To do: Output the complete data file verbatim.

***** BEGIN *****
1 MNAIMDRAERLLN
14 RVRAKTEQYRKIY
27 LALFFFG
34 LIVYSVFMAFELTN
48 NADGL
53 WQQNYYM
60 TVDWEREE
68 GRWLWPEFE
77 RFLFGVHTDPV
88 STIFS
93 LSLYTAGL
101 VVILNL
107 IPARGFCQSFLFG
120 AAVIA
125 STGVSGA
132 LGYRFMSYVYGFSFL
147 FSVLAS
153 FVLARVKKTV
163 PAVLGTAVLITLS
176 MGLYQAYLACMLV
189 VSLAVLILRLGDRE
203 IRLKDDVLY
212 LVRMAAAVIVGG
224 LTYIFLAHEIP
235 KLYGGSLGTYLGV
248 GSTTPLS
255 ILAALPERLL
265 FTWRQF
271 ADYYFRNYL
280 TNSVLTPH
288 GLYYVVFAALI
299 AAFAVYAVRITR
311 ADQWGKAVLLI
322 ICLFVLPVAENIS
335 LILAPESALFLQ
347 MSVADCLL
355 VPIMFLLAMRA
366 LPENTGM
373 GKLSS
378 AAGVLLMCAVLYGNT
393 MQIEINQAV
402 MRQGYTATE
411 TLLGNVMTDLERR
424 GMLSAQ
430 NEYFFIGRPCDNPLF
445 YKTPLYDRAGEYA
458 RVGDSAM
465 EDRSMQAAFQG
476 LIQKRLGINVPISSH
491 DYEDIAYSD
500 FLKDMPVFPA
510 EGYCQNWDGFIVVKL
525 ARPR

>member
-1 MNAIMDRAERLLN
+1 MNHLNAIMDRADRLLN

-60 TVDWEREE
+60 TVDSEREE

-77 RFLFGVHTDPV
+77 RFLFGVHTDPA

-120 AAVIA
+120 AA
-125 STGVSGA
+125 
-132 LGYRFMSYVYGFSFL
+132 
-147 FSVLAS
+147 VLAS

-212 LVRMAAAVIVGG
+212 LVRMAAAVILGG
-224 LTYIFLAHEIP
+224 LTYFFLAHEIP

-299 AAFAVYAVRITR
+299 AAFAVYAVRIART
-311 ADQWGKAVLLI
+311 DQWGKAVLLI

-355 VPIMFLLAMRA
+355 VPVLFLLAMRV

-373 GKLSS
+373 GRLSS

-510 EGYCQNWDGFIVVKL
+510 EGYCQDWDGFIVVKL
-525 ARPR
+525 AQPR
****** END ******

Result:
1 MNAIMDRAERLLN
14 RVRAKTEQYRKIY
27 LALFFFG
34 LIVYSVFMAFELTN
48 NADGL
53 WQQNYYM
60 TVDWEREE
68 GRWLWPEFE
77 RFLFGVHTDPV
88 STIFS
93 LSLYTAGL
101 VVILNL
107 IPARGFCQSFLFG
120 AAVIA
125 STGVSGA
132 LGYRFMSYVYGFSFL
147 FSVLAS
153 FVLARVKKTV
163 PAVLGTAVLITLS
176 MGLYQAYLACMLV
189 VSLAVLILRLGDRE
203 IRLKDDVLY
212 LVRMAAAVIVGG
224 LTYIFLAHEIP
235 KLYGGSLGTYLGV
248 GSTTPLS
255 ILAALPERLL
265 FTWRQF
271 ADYYFRNYL
280 TNSVLTPH
288 GLYYVVFAALI
299 AAFAVYAVRITR
311 ADQWGKAVLLI
322 ICLFVLPVAENIS
335 LILAPESALFLQ
347 MSVADCLL
355 VPIMFLLAMRA
366 LPENTGM
373 GKLSS
378 AAGVLLMCAVLYGNT
393 MQIEINQAV
402 MRQGYTATE
411 TLLGNVMTDLERR
424 GMLSAQ
430 NEYFFIGRPCDNPLF
445 YKTPLYDRAGEYA
458 RVGDSAM
465 EDRSMQAAFQG
476 LIQKRLGINVPISSH
491 DYEDIAYSD
500 FLKDMPVFPA
510 EGYCQNWDGFIVVKL
525 ARPR

>member
-1 MNAIMDRAERLLN
+1 MNHLNAIMDRADRLLN

-60 TVDWEREE
+60 TVDSEREE

-77 RFLFGVHTDPV
+77 RFLFGVHTDPA

-120 AAVIA
+120 AA
-125 STGVSGA
+125 
-132 LGYRFMSYVYGFSFL
+132 
-147 FSVLAS
+147 VLAS

-212 LVRMAAAVIVGG
+212 LVRMAAAVILGG
-224 LTYIFLAHEIP
+224 LTYFFLAHEIP

-299 AAFAVYAVRITR
+299 AAFAVYAVRIART
-311 ADQWGKAVLLI
+311 DQWGKAVLLI

-355 VPIMFLLAMRA
+355 VPVLFLLAMRV

-373 GKLSS
+373 GRLSS

-510 EGYCQNWDGFIVVKL
+510 EGYCQDWDGFIVVKL
-525 ARPR
+525 AQPR